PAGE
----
The unranked Wisconsin Badgers will take on the #5 ranked LSU Tigers in their season opener at Lambeau Field on Saturday, September 3.

LSU is favored by 10 points, but Wisconsin head coach Paul Chryst said that he does not consider his team the underdog for Saturday.

“I know who we are as a team,” Chryst said during his weekly Monday press conference. “I don’t really get caught up in underdog, favorite. The opportunity we have is to play our best game and that’s what you work for and that’s what you get to go out and do each and every Saturday.”

With Chryst’s confident mindset in place, we look into the Wisconsin Badgers offense that will play this Saturday.

Click here for the defense’s preview.

Click here to see the Badgers’ full depth chart.


Last week, fifth year senior Bart Houston was announced as the Badgers starting quarterback.

“Bart did everything that he needed to do and earned the right to get the start,” Chryst said to Chris Hall, UW-Madison’s director of video services, last Thursday.

Chryst continuously stressed his confidence in both quarterbacks, Houston and redshirt freshman Alex Hornibrook, and said that throughout fall camp his goal was to make sure both were able to play and win games.

Houston, who was named after Packers legendary quarterback Bart Starr, will make his first career start as a Badger on Saturday. He played in a few games, most notably against Illinois last October, coming in for an injured Joel Stave. In 2015, he completed 27 of 47 passes for 281 yards and three touchdowns.

“It’s nice that he can get that confidence now and not have to worry about being in a competition,” Ogunbowale said of Houston. “So we’ve definitely seen a spike in his play, just going out there and playing like we know Bart can.”

Ramczyk also stressed that the offensive line has been able to work well with Houston.

“We worked well with Hornibrook too,” he said. “And Bart’s going to be a great starter for us.”

While he only played in a few games last season and most for short periods of time, Houston did have more experience than Hornibrook. In his game against Illinois, Houston proved his ability to make plays in high pressure times and go in and adjust to any situation, needed in any starting or backup quarterback.

Hornibrook seemed to be an early contender for the starting job in spring ball, particularly exceling in the spring game. He made some good throws throughout fall camp and, like Houston, improved greatly in his technique. But Houston was the more consistent of the two quarterbacks throughout fall.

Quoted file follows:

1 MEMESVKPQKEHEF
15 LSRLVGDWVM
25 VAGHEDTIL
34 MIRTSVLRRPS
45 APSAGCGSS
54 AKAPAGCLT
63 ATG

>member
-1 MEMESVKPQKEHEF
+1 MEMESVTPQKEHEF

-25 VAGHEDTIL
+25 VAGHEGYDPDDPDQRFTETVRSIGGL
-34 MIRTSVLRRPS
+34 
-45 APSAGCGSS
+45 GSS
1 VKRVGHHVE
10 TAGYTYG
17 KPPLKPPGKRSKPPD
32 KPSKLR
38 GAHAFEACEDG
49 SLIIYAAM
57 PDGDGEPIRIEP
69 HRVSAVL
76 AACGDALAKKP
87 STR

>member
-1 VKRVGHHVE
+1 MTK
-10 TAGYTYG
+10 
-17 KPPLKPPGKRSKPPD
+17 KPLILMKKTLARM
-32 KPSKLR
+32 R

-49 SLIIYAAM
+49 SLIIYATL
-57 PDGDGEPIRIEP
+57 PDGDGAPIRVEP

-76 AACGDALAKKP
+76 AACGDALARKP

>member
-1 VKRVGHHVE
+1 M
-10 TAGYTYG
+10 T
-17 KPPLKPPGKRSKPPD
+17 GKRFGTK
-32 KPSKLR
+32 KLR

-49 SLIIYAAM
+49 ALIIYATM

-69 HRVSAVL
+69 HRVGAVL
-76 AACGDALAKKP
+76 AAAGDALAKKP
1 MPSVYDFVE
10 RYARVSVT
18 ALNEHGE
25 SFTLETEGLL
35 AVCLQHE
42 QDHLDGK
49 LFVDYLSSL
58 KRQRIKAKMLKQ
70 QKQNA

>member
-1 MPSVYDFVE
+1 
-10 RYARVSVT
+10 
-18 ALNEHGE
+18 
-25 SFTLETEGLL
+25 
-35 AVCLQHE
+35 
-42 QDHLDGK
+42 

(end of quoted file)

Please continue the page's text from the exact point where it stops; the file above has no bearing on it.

As a starting quarterback, he, like his predecessor Stave, set UW up for success in consistency and stability. He can make the necessary throws and also has mobility to get around a tough pass rush.

Running Backs/Full Backs

Wisconsin has always established itself as a running offense. Though the loss of Clement last season hindered Wisconsin’s rushing ability, Chryst spoke early in fall camp that he has high expectations of the run game this season.

“If you’re talking about Wisconsin and the running game, that standard has always been high,” Chryst said at the opening of fall camp.

In 2015, the Wisconsin rushing offense totaled 1954 yards for 27 touchdowns and averaged 3.8 yards a carry. Current senior and former walk-on Dare Ogunbowale was the top-ranked rusher for the team with 819 yards for 7 touchdowns. Behind him were Corey Clement with 503 yards for 6 touchdowns and Taiwan Deal with 221 yards for 5 touchdowns.

Going into the first game of the season, Clement is listed as the #1 running back with Ogunbowale at #2 and Deal at #3.

Clement will be a key player to watch this Saturday. After expecting to have a stellar 2015 season, injury and personal issues plagued Clement’s year.

“I’m on my last season as a Badger,” Clement said in a fall camp practice. “I need my guys with me. I just think everybody needs to work off one another and compete, just have fun and whatever comes with it, comes with it. I think putting too much stress on the season, you’re only tearing yourself down.”

Clement went on to say, “I’m going to have fun with this last season, roll with the punches, relive the moments.”

Alec Ingold will be the Badgers’ starting fullback following the departure of former starting fullback Derek Watt to the San Diego Chargers in the NFL draft.  The Green Bay native expressed excitement about being able to play at Lambeau saying he “grew up wanting to be a Packer and wanting to be a Badger.”